Archetype AI has raised $13 million in seed funding and launched Newton, a foundational model that is built to understand the physical world via data signals from accelerometers, gyroscopes, radars, cameras, microphones, thermometers and other environmental sensors.

Newton aims to take physical data and combine them with natural language to provide insights about the physical world. Architype AI's funding round was led by Venrock and included Amazon Industrial Innovation Fund, Hitachi Ventures, Buckley Ventures and Plug and Play Ventures.

Archetype AI's Newton highlights how foundational models continue to evolve at a rapid clip. While large language models have focused on language and image patterns, there is plenty of room for more niche use cases. Architype AI describes Newton as "a first-of-its-kind physical AI foundational model that is capable of perceiving, understanding and reasoning about the world."

Ivan Poupyrev, CEO and co-founder of Archetype AI, said the company's mission is to solve the biggest problems which are "physical, not digital." "Our goal is to encode the entire physical world so we can derive meaning from the signals all around us and create new solutions to problems that we previously couldn’t understand," he said.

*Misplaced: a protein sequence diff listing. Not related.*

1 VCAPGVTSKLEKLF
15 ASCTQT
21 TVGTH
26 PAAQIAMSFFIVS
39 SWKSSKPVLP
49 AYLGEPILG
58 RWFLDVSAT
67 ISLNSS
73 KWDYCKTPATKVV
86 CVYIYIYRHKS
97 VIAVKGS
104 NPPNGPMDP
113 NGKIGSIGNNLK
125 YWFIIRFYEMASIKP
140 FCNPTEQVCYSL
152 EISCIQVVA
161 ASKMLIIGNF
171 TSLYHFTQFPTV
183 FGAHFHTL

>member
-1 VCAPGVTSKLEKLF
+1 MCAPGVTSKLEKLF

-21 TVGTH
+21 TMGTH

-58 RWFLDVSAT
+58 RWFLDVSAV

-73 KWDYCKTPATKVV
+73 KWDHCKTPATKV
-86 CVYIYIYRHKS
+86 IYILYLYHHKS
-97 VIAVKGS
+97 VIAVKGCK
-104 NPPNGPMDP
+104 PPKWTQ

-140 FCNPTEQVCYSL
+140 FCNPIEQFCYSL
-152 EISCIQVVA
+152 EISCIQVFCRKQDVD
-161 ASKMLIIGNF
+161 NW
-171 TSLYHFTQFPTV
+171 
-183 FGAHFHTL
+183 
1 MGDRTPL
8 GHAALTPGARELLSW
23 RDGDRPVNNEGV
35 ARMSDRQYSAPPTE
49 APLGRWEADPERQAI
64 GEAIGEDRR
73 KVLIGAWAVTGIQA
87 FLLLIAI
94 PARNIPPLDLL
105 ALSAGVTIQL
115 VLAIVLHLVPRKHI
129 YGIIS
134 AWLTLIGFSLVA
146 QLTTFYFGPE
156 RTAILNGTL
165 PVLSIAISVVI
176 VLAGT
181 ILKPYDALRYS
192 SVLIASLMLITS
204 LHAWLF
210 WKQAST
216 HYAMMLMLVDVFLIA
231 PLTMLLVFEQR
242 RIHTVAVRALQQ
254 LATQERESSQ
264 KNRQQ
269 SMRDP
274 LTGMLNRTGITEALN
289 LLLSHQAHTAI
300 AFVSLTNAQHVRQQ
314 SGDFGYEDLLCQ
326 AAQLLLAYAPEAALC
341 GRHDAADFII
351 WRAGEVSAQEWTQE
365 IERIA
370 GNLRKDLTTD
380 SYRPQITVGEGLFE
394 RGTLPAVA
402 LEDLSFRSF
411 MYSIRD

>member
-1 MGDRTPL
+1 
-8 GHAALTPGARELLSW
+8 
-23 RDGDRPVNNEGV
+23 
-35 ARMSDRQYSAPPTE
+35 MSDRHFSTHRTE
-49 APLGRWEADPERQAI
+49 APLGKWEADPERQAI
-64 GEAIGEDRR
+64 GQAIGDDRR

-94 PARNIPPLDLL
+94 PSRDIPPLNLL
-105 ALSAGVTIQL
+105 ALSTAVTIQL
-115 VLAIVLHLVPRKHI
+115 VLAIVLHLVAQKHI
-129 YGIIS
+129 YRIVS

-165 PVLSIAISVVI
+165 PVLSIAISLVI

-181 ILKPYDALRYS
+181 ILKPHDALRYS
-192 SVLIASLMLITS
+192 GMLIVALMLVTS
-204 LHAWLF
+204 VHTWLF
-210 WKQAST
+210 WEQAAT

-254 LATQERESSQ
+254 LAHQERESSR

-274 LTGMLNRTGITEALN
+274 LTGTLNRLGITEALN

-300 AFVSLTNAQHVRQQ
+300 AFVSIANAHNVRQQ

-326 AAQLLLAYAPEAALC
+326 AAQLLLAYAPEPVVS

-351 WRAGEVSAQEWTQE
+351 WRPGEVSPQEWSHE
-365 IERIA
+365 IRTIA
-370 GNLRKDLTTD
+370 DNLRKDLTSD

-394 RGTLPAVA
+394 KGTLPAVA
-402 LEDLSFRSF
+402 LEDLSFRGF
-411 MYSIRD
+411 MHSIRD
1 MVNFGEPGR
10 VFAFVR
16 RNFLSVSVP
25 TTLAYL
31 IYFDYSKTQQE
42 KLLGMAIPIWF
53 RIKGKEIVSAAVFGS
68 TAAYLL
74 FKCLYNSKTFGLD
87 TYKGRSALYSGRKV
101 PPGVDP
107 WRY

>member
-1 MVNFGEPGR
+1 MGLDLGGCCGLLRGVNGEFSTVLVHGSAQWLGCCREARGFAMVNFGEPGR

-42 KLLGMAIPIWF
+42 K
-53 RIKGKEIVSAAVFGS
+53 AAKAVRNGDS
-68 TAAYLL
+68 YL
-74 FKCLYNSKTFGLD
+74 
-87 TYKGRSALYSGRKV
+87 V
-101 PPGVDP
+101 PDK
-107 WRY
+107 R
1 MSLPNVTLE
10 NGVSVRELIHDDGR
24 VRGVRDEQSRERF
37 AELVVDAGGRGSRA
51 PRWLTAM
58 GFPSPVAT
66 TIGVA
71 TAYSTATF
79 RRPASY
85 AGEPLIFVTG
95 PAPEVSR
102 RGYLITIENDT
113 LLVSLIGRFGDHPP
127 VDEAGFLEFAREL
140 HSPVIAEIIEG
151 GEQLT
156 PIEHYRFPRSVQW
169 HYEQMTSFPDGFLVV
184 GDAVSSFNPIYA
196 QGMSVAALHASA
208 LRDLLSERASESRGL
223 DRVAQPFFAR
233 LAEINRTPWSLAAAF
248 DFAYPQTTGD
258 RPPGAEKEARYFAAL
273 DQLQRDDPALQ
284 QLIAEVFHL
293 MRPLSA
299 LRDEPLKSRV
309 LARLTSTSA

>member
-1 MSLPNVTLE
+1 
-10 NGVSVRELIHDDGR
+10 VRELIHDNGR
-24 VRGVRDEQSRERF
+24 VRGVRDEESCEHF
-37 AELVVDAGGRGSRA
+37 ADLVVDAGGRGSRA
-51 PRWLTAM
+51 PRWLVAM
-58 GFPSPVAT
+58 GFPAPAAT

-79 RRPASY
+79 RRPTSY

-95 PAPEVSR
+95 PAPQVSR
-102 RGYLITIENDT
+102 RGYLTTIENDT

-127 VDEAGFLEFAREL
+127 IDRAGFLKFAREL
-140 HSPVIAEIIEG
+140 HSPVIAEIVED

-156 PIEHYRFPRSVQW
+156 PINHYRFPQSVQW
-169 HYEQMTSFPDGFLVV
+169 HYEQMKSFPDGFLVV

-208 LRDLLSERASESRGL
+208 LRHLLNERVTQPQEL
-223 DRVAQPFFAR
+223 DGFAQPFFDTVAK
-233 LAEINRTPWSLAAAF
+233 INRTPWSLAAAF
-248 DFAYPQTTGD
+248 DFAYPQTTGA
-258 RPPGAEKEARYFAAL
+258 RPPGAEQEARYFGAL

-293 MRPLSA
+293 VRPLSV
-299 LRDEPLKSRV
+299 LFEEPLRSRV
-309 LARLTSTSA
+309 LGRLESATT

Newton is designed to scale across any kind of sensor. In theory, Newton could bring insights to the Internet of things as well as trillions of sensors in multiple industries. Archetype AI is an example of a foundational model company that can work through multiple verticals and use cases.

Speaking at an AWS analyst meetup, Matt Wood, VP of AI at AWS, was asked about whether foundational models would be commoditized quickly. After all, the LLM layer is likely to be abstracted with models being swapped as easily as cloud instances. Wood said foundational models are unlikely to be commoditized. Instead, these models will become more specialized.

Wood said:

"There is so much utility for generative AI. You're starting to see divergence in terms of price per capability, but I think that we're talking about task models, industry-focused models, vertically focused models and more. There's so much utility that I doubt these models are going to become commoditized."

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